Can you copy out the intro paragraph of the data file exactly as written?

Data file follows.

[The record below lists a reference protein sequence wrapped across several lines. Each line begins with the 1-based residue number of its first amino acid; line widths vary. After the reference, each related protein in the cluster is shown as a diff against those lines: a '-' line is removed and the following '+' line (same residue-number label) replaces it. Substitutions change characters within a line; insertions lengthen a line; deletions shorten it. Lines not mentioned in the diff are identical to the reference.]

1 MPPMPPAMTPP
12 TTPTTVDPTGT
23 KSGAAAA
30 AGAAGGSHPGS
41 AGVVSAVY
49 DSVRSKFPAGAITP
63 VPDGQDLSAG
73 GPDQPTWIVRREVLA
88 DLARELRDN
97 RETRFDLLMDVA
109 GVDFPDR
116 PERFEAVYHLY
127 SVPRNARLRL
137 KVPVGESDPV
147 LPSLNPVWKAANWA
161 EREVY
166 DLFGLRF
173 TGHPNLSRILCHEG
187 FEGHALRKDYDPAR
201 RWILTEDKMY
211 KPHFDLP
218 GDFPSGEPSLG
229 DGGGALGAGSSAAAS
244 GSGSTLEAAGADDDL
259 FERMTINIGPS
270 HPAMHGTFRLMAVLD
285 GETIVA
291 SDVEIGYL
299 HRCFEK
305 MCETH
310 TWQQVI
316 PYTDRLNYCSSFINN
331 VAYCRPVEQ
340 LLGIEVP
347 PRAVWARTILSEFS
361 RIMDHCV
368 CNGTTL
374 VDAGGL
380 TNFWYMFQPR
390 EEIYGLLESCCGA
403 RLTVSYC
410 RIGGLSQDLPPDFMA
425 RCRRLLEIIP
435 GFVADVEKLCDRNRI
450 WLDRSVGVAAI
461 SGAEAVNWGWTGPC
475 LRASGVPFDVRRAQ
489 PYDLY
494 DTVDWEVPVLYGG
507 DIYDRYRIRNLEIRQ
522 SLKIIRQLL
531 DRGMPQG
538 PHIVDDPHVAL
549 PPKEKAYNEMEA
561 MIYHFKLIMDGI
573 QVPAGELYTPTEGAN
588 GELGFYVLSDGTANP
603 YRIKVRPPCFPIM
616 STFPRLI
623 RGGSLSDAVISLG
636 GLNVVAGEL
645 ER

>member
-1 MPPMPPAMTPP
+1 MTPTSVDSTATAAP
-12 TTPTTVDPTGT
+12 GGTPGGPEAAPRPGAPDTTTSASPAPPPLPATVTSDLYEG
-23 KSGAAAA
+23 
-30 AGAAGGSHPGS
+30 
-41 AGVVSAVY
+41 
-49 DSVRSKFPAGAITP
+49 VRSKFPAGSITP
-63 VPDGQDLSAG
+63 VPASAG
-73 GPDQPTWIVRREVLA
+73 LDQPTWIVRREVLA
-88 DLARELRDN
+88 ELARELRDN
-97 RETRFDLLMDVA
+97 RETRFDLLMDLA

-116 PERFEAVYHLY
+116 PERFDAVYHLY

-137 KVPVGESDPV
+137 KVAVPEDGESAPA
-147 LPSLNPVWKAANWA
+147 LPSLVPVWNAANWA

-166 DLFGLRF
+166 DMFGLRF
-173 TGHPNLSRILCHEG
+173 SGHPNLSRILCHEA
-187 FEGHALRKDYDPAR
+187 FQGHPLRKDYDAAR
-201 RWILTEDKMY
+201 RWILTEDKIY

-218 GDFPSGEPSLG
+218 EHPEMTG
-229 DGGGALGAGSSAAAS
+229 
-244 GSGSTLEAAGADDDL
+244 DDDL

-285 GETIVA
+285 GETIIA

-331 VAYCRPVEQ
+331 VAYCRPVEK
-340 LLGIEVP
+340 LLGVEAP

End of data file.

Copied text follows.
[The record below lists a reference protein sequence wrapped across several lines. Each line begins with the 1-based residue number of its first amino acid; line widths vary. After the reference, each related protein in the cluster is shown as a diff against those lines: a '-' line is removed and the following '+' line (same residue-number label) replaces it. Substitutions change characters within a line; insertions lengthen a line; deletions shorten it. Lines not mentioned in the diff are identical to the reference.]